Universities in Hong Kong have launched initiatives to retain local students who might otherwise have headed to foreign shores and to attract international scholars potentially blocked from Western countries.
The city is positioning itself as a safe haven in a world devastated by COVID-19; as of the middle of July, Hong Kong had only 12 related deaths. Incoming students may be subject to strict testing and quarantine, but once they are clear, they can enjoy open campuses with libraries and labs, even if classes are still taught in hybrid mode.
The region is free of the visa wars being waged in the U.S., where the status of international students remains uncertain.
They also have new Ph.D. and postgraduate funding, at a time when even top American institutions are pausing some admissions owing to financial constraints.
The rosy image is offset by political unrest and the passing of a worrisome national security law. The Hong Kong Federation of Youth Groups, which polled high school seniors over the past three weeks, said the proportion of local students considering overseas studies, if they did not get into their top-choice Hong Kong university, rose from 19 percent to 25 percent this year. However, there are few signs yet of a mass exodus.
“Hong Kong has an excellent record in responding to the pandemic,” said Ian Holliday, vice president for teaching and learning at the University of Hong Kong (HKU). “Hong Kong is therefore a very attractive higher education destination at a time of global health crisis.”
HKU’s Visiting Student Scheme will accommodate local students who had been accepted at overseas universities but who cannot or will not go. Starting in September, they will pay local fees, attend classes and have access to on-site facilities. Their credits will then be transferred to their original universities.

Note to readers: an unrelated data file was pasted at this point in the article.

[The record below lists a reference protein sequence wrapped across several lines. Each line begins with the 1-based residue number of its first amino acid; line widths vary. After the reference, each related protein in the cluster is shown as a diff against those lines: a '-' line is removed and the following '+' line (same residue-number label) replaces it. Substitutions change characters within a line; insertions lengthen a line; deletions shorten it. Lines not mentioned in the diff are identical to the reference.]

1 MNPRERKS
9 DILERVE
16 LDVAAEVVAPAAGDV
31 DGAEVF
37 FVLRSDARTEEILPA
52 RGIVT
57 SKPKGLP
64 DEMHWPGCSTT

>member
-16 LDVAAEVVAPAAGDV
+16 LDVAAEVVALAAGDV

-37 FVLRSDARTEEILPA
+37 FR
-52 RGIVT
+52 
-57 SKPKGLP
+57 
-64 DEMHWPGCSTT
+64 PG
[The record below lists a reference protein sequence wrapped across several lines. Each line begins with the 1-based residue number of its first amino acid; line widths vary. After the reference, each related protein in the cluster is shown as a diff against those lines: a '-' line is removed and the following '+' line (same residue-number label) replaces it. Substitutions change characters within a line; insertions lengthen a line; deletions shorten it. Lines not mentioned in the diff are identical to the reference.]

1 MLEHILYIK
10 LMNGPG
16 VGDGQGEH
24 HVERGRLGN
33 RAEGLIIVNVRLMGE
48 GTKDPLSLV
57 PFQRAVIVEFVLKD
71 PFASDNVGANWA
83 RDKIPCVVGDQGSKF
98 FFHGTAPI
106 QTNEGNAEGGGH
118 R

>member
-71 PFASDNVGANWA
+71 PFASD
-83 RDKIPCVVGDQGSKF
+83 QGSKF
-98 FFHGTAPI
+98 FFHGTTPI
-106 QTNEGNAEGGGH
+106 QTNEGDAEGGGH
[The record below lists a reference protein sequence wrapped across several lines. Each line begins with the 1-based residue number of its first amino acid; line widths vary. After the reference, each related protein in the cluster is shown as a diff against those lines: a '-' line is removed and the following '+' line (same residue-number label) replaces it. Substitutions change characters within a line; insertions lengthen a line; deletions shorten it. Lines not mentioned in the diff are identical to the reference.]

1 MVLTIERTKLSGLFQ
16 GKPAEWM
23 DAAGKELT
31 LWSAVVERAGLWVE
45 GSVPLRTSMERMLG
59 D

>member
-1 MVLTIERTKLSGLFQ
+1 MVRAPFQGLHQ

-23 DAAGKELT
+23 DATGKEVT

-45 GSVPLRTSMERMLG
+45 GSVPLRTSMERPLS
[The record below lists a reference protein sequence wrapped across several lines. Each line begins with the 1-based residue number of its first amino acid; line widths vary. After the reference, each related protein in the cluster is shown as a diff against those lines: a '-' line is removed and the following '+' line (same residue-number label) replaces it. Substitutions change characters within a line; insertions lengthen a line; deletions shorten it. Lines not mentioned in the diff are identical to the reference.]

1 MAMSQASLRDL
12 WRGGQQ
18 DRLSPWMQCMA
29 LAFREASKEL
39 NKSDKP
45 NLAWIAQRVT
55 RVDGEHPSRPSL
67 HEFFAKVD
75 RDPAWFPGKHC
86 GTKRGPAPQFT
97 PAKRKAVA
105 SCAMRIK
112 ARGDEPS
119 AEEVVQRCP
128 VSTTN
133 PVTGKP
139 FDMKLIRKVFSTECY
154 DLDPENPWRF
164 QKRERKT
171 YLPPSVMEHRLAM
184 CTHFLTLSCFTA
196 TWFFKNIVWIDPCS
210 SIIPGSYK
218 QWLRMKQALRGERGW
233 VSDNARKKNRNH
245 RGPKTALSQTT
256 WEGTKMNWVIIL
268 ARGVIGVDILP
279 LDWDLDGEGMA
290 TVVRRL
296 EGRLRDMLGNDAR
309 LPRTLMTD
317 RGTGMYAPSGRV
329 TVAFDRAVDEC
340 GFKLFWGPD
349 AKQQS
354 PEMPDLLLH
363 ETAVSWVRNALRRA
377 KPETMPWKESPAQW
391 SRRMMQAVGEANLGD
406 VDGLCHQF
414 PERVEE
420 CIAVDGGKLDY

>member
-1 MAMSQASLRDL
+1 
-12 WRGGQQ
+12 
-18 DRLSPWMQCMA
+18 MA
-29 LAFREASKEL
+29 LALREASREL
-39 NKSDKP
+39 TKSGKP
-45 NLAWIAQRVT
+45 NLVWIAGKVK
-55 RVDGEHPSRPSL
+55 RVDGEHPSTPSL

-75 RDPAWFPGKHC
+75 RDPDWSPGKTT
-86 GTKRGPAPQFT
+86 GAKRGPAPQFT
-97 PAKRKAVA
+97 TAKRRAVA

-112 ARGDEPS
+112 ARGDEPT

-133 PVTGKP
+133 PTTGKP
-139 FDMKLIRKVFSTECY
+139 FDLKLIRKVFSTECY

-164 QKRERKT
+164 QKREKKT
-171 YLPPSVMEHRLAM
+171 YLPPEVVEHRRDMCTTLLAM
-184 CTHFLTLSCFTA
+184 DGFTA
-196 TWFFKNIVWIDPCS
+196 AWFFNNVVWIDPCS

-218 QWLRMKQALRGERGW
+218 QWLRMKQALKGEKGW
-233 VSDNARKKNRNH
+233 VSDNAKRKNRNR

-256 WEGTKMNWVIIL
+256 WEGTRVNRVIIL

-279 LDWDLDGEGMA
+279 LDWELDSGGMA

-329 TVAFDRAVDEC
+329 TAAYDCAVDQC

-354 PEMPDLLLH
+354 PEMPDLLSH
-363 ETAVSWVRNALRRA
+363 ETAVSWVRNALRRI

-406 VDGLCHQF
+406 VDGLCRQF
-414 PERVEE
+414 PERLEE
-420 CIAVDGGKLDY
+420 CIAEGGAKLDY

HKU’s Presidential Ph.D. Scholarships, launched for the 2020-21 academic year, extended their deadline to accommodate scholars who may not be able to make it overseas, “due to visa issues arising from the pandemic.”
A spokesperson told Times Higher Education that additional scholarships would be offered to “outstanding candidates who hold a Ph.D. admission offer from top universities around the world.” It comes with a lucrative package of about 404,000 Hong Kong dollars ($52,000) for the first year, followed by slightly less in subsequent years. This sum covers living expenses, fee waivers, scholarship money and an allowance for conferences and travel.
The Chinese University of Hong Kong has a postgraduate fund specifically for “students after they have had to give up opportunities to study abroad because of the current pandemic and travel restrictions in various countries.” The new Vice Chancellor’s Ph.D. Scholarship Scheme will give successful candidates HK$216,300 ($28,000) per year, plus bonuses if they meet academic goals. A spokesperson confirmed to Times Higher Education that the plan “received a considerable number of applications from students from various countries and districts.”
Anthony Chan, dean of CUHK’s graduate school, said that the program was “broadened to cater for top students reconsidering overseas graduate programs.”
The City University of Hong Kong said that its new Presidential Ph.D. Scholarships, “funded by generous donations from our supporters,” would give successful candidates from STEM funds for four years of study.